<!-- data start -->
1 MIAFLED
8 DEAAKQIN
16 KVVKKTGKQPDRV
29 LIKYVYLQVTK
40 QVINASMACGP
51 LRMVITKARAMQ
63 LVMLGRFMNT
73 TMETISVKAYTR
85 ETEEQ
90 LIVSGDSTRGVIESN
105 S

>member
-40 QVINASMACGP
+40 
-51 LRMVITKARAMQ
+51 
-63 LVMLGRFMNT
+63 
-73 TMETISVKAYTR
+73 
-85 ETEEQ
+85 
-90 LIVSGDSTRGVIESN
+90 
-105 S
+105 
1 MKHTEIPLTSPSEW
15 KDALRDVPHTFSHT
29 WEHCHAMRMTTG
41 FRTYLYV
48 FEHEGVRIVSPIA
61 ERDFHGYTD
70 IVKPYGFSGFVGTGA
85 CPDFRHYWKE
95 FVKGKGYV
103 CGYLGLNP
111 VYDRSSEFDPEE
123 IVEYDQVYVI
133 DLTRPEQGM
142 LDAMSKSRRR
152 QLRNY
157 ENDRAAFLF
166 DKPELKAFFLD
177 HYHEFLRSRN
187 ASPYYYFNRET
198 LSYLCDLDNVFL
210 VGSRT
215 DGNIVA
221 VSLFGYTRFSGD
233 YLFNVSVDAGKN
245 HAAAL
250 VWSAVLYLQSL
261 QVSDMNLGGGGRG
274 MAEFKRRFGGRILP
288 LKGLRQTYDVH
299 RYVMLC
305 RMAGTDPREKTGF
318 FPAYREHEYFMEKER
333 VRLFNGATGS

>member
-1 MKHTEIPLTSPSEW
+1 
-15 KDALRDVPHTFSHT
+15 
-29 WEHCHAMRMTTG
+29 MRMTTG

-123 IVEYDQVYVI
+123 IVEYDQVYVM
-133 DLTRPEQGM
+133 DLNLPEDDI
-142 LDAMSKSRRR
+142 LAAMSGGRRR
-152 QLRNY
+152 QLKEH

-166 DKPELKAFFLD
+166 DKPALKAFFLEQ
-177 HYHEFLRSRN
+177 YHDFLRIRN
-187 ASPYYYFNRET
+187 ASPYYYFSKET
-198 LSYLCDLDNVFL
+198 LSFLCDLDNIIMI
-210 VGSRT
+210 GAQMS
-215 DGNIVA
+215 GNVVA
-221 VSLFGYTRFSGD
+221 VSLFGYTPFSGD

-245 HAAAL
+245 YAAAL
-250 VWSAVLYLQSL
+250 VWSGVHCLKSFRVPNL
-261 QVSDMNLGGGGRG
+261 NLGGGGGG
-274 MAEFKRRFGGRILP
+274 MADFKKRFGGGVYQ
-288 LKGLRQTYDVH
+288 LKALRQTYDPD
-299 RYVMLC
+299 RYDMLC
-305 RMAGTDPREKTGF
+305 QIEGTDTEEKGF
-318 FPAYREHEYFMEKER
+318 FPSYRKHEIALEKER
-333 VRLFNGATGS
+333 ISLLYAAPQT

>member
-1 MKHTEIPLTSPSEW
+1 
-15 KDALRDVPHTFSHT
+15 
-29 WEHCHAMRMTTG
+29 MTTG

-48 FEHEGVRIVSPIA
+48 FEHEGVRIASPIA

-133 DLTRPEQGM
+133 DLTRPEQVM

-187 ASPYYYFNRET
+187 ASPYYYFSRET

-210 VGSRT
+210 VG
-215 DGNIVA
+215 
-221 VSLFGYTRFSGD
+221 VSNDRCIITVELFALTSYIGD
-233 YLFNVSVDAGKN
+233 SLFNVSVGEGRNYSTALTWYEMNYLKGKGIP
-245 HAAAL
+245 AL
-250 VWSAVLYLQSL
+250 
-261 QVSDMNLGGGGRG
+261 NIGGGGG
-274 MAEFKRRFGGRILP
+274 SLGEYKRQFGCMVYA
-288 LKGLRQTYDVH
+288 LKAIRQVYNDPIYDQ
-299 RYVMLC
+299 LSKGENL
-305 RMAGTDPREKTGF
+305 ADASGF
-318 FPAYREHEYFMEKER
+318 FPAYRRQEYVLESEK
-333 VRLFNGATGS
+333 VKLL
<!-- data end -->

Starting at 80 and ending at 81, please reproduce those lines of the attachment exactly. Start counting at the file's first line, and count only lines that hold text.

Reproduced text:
+187 ASPYYYFSKET
-198 LSYLCDLDNVFL